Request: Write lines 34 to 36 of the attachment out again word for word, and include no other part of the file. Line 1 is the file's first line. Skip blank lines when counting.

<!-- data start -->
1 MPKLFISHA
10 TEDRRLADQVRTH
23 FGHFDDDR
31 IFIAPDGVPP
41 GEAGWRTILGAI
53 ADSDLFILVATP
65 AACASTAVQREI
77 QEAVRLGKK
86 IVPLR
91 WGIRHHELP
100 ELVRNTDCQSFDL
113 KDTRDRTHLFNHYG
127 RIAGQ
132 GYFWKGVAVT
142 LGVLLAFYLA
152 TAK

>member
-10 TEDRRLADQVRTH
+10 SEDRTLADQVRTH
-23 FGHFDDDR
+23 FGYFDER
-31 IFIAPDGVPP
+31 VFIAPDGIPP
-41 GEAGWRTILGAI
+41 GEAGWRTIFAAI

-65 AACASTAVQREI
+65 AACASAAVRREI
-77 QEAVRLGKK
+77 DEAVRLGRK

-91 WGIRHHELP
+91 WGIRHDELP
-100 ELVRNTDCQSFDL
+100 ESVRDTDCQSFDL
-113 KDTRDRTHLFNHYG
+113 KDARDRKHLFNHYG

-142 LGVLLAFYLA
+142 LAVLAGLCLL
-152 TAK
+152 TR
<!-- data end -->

-113 KDTRDRTHLFNHYG
+113 KDARDRKHLFNHYG

-142 LGVLLAFYLA